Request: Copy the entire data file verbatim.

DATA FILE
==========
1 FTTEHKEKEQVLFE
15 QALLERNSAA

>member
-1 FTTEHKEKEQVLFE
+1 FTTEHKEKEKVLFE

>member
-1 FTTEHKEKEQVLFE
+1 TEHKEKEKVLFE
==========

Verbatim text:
1 FTTEHKEKEQVLFE
15 QALLERNSAA

>member
-1 FTTEHKEKEQVLFE
+1 FTTEHKEKEKVLFE

>member
-1 FTTEHKEKEQVLFE
+1 TEHKEKEKVLFE